Topband: FT8 qrm
don.field at gmail.com
Wed Nov 29 11:38:18 EST 2017
I've been watching this thread with interest, having recently taken the
plunge and experimented with FT8 (but got bored very quickly!). Three
comments on aspects that I don't think have been covered:
1. FT8 is very new (albeit it seems to be taking the world by storm) and I
suspect many operators are unaware of where it exists on the bands, unless
they are data modes operators themselves (which, typically, many long-term
topband operators are not)
2. Many FT8 "users" are actually computers - I know of a number of folk who
have automated FT8 to the extent that they go to bed at night and in the
morning look to see what their PC has "worked". As far as I know, their PC
doesn't specifically check for a clear channel although it will normally be
trying to find a slot between other FT8 signals within the audio bandwidth.
3. Apropos of which, most FT8 QSO are split frequency - it makes no sense
to call a station co-channel. So even if a frequency appears to be clear,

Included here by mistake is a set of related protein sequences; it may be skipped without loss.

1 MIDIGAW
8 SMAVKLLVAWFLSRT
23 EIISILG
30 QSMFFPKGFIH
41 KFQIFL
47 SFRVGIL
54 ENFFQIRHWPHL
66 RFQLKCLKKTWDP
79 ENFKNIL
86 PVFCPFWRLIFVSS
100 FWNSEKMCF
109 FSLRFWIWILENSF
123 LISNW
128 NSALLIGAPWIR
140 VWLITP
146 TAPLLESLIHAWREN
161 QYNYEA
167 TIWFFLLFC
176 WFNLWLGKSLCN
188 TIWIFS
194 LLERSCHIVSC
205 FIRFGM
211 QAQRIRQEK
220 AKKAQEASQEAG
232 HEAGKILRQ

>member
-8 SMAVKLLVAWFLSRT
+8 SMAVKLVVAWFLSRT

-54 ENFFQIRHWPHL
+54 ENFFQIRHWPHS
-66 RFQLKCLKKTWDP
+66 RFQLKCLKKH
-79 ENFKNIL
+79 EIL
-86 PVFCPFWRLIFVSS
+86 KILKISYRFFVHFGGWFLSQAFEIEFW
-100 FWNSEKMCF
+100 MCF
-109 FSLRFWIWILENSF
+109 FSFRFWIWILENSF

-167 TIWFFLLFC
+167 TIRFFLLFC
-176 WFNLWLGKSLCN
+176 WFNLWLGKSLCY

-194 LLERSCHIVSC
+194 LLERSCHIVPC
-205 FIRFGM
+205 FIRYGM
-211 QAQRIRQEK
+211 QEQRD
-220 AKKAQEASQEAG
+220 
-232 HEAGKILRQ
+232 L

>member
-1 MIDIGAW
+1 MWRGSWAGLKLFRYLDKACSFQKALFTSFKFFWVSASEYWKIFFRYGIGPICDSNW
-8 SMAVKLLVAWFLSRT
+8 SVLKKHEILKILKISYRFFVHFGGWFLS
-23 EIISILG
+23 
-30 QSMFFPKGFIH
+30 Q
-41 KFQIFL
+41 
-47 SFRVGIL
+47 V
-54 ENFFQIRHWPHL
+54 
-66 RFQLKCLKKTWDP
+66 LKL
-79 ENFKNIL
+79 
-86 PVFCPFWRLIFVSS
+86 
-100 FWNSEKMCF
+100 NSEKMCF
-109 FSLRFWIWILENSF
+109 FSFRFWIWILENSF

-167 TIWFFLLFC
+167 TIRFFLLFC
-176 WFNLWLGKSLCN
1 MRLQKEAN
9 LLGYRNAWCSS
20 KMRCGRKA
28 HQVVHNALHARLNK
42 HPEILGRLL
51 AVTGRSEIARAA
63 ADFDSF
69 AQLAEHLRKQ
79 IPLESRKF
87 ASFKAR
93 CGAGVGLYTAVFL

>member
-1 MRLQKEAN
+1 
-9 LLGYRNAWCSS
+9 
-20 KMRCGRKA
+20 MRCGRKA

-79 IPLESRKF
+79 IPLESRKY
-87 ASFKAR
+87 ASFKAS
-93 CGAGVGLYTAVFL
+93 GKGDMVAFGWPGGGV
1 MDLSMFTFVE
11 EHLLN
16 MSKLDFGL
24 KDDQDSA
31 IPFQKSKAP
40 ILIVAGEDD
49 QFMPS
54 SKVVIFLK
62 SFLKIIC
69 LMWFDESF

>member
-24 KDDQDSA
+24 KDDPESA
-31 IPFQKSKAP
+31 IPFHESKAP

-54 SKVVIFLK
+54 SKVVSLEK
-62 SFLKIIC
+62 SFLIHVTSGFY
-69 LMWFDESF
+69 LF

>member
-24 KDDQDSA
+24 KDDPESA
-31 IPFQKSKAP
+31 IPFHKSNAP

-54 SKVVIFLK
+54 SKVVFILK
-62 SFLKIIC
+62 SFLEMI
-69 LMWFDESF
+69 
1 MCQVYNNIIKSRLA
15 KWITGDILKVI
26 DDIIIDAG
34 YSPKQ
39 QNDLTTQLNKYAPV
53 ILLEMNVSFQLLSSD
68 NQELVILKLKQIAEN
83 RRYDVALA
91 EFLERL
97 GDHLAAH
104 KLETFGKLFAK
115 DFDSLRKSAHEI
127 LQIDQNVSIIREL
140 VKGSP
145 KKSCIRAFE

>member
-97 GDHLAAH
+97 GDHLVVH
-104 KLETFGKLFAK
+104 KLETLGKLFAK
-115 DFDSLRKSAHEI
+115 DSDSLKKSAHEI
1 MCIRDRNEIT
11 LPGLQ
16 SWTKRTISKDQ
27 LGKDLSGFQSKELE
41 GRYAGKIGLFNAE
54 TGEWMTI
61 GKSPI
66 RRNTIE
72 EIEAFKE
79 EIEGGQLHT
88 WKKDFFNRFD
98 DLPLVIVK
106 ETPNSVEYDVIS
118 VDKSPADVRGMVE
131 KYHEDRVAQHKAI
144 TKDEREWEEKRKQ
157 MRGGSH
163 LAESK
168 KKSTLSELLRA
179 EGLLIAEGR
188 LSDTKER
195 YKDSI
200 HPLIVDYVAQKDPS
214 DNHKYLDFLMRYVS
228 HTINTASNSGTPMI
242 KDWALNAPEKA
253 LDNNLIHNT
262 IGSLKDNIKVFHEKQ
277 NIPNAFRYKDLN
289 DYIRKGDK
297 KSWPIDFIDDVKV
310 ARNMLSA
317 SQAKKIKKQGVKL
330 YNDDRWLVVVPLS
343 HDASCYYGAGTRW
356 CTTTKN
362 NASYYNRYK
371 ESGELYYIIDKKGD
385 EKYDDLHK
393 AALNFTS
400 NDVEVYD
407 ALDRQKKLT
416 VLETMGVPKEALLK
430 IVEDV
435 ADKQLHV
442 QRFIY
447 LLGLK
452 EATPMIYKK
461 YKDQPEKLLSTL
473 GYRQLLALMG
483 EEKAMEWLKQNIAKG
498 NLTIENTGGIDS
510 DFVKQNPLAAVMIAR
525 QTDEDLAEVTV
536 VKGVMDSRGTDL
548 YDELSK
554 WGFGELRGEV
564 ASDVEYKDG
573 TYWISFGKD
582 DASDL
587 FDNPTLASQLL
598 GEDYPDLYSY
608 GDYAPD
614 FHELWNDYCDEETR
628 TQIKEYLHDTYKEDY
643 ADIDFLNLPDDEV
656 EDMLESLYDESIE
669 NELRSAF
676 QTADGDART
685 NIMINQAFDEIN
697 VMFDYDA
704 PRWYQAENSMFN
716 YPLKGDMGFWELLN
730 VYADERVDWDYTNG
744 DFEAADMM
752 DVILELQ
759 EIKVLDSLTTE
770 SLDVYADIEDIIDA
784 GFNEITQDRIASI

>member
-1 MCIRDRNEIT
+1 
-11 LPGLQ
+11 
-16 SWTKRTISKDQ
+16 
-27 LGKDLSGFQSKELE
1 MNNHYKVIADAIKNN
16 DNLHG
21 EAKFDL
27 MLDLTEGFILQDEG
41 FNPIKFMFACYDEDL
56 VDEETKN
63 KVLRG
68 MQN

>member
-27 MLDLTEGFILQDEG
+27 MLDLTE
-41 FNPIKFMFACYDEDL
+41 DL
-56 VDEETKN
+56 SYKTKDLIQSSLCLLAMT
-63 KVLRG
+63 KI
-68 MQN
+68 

it may be that there is a station already in QSO with an FT8 QSO partner
1kHz or more away (the WSJT software handles this "split" operation
automatically). So a quick "QRL?" will not be heard.
As is usually the case in life, nothing is simple!
73 Don G3XTT
On 29 November 2017 at 15:49, Roger Parsons via Topband <
topband at contesting.com> wrote:
> Perhaps I shouldn't have started this thread!
> The whole point of my original posting was that I was definitely
> transmitting more than 500Hz HF of the FT8 tones, so from an 'analogue'
> perspective there should have been no problem. As others have mentioned,
> FT8 is received though an SSB bandwidth filter. Where wideband noise is the
> limiting factor on reception (eg VHF) it is a valid technique to put the
> ultimate selectivity at the end of the receive chain. It is not valid where
> there are likely to be strong signals from some other mode within the
> receiver IF passband. Therefore, my opinion FT8 (and many other digital
> modes) are not suitable in situations where there is intense activity on
> nearby frequencies. I think it is unreasonable to suggest that there should
> be an unused 'guard band' just to overcome receiver and system deficiencies.
> (And of course I am aware that these limitations could be overcome using
> SDR architecture, but that is another story.)
> 73 Roger
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